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Catching Up With ...
Written by Bradley Schlegel, Staff Writer
2020-05-27

Amy Gryshuk

            Amy Gryshuk enrolled in Saint Francis University focused on competing in

Amy Gryshuk

track and field. She graduated from the central Pennsylvania school with different priorities. Rather than compete in her conference championship meet, she chose to participate in commencement.

            "At that point, I knew I was going to go to graduate school," said Gryshuk, a 1996 graduate of Upper Perkiomen High School.

            Though she chose academics over athletics, Gryshuk says the long hours of competing at Division I taught her a valuable lesson about balancing work and life. The East Greenville native, who earned her Ph.D. in molecular pharmacology and cancer therapeutics at the State University of New York at Buffalo, currently oversees strategic engagements and partnerships at a research lab in the northern California Bay area.

            "I love what I'm doing," said Gryshuk, who lives in Livermore, 45 minutes north of San Francisco. "Working with researchers is intellectually stimulating."

            In high school, Gryshuk described herself as very competitive. She ran track and played field hockey, and considered competing in both sports in college. However, she chose to focus on track and field.

            As a junior for the Tribe, she won a medal at the PIAA Class 3A championships by finishing sixth in the long jump. On the track, Gryshuk also competed in multiple sprints, the hurdles and at least one relay. She expressed an appreciation for the coaching staff's focus on form.

            "I have a lot of fond memories," Gryshuk said. "I really enjoyed the sport. The lessons I learned, such as sportsmanship and teamwork, helped carry me through life."

At St. Francis, in Loretto, PA, training for the track and field team reached "a completely different intensity level," according to Gryshuk. She said daily practice often included three separate sessions.

            Interaction with an influential chemistry teacher led to a shift in Amy's priorities. He told Gryshuk that research fellowships were available if she worked hard. 

            "One summer, I took the opportunity," she said. "And I liked doing the research."

Dennis Kleinbach

            After receiving his accounting degree from Syracuse University, Dennis

Dennis Kleinbach

Kleinbach planned to spend four months in London, England to be an auditor. Instead, he remained abroad for five years.

            Over the years, Kleinbach – a 1965 graduate of Upper Perkiomen – lived in four European cities for 23 years. He learned French and German and held financial jobs in 35 countries throughout Europe, Africa, the Middle East and the Far East.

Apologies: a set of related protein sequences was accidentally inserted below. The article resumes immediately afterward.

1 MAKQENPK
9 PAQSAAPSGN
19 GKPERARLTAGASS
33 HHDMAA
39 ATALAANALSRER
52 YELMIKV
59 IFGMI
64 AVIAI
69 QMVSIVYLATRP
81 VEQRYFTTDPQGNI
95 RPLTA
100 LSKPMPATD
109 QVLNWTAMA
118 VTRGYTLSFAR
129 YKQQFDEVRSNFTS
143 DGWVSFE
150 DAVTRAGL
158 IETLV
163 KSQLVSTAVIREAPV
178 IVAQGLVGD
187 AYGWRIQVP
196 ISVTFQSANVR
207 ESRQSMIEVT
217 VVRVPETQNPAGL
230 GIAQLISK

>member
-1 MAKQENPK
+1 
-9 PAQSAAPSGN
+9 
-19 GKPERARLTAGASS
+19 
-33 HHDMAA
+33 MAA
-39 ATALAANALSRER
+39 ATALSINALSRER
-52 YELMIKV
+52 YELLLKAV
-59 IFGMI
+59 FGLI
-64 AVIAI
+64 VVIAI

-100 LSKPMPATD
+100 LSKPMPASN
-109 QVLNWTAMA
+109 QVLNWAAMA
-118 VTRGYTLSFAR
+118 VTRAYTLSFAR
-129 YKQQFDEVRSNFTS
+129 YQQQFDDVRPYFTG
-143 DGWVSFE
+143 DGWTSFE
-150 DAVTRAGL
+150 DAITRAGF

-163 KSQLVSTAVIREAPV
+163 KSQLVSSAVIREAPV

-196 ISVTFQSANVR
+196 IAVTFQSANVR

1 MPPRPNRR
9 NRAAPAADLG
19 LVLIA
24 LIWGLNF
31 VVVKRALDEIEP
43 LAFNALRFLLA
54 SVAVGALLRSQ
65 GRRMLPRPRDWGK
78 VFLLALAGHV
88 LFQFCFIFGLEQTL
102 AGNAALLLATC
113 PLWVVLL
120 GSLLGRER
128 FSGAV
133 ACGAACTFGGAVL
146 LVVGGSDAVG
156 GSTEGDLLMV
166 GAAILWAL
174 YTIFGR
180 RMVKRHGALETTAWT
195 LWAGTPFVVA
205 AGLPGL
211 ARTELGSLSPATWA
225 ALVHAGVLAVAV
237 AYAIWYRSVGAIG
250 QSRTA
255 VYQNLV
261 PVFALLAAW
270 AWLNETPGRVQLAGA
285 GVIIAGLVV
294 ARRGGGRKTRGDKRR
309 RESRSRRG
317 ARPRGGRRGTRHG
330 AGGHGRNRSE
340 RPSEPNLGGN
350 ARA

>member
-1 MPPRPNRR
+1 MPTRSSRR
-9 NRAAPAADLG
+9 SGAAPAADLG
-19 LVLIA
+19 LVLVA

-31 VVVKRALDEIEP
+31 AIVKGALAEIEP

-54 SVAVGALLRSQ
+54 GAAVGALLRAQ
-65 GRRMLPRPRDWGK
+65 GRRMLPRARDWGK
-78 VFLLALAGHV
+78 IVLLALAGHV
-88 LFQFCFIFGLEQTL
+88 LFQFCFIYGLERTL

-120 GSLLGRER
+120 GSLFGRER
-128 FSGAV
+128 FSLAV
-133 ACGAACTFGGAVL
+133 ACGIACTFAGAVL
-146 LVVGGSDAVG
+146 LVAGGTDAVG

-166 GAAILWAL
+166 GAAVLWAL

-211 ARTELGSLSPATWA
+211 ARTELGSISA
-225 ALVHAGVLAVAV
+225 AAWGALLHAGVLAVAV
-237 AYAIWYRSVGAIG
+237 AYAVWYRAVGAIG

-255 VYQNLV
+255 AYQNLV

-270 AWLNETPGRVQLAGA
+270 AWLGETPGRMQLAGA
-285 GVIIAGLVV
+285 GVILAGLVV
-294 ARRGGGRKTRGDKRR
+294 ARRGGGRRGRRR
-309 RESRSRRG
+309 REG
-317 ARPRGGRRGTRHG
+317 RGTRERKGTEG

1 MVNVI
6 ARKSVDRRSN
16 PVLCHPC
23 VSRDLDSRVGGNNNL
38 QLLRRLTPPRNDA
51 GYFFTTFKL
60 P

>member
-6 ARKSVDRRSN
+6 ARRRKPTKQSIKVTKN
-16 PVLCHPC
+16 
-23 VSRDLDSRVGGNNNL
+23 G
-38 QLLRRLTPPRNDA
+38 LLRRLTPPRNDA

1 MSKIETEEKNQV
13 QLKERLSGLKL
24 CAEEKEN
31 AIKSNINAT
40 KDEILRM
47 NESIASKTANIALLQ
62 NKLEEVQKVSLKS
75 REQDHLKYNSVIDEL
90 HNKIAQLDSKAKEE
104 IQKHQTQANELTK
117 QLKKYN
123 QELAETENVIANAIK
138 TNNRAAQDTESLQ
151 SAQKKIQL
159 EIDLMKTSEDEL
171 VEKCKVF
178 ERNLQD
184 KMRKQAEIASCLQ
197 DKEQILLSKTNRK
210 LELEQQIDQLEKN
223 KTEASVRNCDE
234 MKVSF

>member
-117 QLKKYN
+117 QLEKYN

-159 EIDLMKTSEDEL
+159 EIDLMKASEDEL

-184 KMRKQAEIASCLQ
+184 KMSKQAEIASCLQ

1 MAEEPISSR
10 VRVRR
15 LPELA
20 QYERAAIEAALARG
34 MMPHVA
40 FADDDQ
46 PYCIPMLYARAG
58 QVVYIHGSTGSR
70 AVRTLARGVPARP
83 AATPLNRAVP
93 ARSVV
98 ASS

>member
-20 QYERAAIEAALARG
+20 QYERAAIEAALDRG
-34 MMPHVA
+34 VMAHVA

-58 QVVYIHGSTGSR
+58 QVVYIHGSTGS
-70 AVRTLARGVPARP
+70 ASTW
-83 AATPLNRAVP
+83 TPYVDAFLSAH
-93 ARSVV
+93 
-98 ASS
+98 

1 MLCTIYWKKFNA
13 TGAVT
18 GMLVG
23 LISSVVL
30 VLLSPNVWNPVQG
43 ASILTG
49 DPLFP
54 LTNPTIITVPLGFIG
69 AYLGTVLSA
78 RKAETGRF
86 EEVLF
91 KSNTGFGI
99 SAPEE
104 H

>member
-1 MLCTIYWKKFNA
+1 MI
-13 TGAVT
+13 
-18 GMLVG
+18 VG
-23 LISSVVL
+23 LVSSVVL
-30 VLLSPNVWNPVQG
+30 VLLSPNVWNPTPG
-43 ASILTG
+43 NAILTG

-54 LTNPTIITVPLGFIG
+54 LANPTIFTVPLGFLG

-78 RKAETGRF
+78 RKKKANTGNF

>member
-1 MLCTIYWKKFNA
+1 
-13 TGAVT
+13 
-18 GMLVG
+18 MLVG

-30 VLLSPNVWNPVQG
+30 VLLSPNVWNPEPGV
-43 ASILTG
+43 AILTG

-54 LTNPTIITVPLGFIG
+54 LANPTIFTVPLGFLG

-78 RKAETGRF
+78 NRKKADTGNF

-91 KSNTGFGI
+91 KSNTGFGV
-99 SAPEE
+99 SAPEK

"I got the reputation as being a breed apart," said Kleinbach, who grew up in Green Lane. "The company could send me anywhere and I would not have a problem. All I needed was a plane ticket and a little bit of spending money,"

            Kleinbach, who was inducted into the Upper Perkiomen Athletic Wall of Fame in 1990, made his mark on the football field. Competing under head coach Bill Keeny, the tight end caught 51 passes and scored 17 touchdowns in two seasons At Syracuse, playing in run-first offense, he caught 10 passes over two seasons.

            The highlight of his football career came on Thanksgiving of 1963 when the Indians won a share of the Bux-Mont League title with a victory over Souderton in front of 8,500 spectators. The win denied the visiting team a perfect season and a celebratory parade through Souderton.

            During his senior season, Kleinbach helped lead the Tribe's basketball team to a Bux-Mont League championship. He described the team's District One semifinal game in the Palestra at the University of Pennsylvania against Chester.

            As a career highlight, "It was such an honor to play in that environment," Kleinbach said of the 70-50 loss on March 2, 1965. He described the game as one of his two favorite sports memories.

            Kleinbach credited Keeny for helping him develop the confidence to allow him to accept a football scholarship at Syracuse – a top-level Division I program – rather than attend Delaware, then considered a mid-major. According to Kleinbach, the coach's method of teaching his players to set goals far exceeding their expectations helped him deal with unusual professional situations.

            "Every time I had a decision to make, I would ask myself, 'What would Billy Keeny say?'" said Kleinbach who is retired and lives near San Francisco. "He said to set your goals high, then set them higher."


 

 

 

 

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